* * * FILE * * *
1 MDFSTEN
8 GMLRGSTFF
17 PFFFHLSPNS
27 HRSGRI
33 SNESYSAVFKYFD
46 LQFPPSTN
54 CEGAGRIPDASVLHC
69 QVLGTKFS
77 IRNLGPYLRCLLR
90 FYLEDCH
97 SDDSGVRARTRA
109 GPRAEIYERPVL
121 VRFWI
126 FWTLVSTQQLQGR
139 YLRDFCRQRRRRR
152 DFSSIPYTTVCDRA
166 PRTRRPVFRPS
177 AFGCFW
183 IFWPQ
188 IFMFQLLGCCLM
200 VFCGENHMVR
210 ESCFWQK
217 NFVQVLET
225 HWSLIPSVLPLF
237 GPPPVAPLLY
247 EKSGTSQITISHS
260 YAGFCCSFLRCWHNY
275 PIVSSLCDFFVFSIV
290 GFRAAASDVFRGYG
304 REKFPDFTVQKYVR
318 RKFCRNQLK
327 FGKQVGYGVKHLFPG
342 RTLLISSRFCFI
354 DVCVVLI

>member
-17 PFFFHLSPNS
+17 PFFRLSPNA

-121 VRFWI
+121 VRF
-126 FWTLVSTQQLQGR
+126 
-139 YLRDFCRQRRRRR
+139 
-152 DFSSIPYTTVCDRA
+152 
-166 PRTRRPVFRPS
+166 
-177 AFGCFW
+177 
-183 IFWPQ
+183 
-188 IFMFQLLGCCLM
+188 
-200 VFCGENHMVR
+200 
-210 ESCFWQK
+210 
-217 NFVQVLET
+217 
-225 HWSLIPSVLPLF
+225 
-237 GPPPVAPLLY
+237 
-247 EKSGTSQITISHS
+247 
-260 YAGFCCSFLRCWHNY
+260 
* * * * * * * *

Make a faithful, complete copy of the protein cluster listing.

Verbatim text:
1 MDFSTEN
8 GMLRGSTFF
17 PFFFHLSPNS
27 HRSGRI
33 SNESYSAVFKYFD
46 LQFPPSTN
54 CEGAGRIPDASVLHC
69 QVLGTKFS
77 IRNLGPYLRCLLR
90 FYLEDCH
97 SDDSGVRARTRA
109 GPRAEIYERPVL
121 VRFWI
126 FWTLVSTQQLQGR
139 YLRDFCRQRRRRR
152 DFSSIPYTTVCDRA
166 PRTRRPVFRPS
177 AFGCFW
183 IFWPQ
188 IFMFQLLGCCLM
200 VFCGENHMVR
210 ESCFWQK
217 NFVQVLET
225 HWSLIPSVLPLF
237 GPPPVAPLLY
247 EKSGTSQITISHS
260 YAGFCCSFLRCWHNY
275 PIVSSLCDFFVFSIV
290 GFRAAASDVFRGYG
304 REKFPDFTVQKYVR
318 RKFCRNQLK
327 FGKQVGYGVKHLFPG
342 RTLLISSRFCFI
354 DVCVVLI

>member
-17 PFFFHLSPNS
+17 PFFRLSPNA

-121 VRFWI
+121 VRF
-126 FWTLVSTQQLQGR
+126 
-139 YLRDFCRQRRRRR
+139 
-152 DFSSIPYTTVCDRA
+152 
-166 PRTRRPVFRPS
+166 
-177 AFGCFW
+177 
-183 IFWPQ
+183 
-188 IFMFQLLGCCLM
+188 
-200 VFCGENHMVR
+200 
-210 ESCFWQK
+210 
-217 NFVQVLET
+217 
-225 HWSLIPSVLPLF
+225 
-237 GPPPVAPLLY
+237 
-247 EKSGTSQITISHS
+247 
-260 YAGFCCSFLRCWHNY
+260 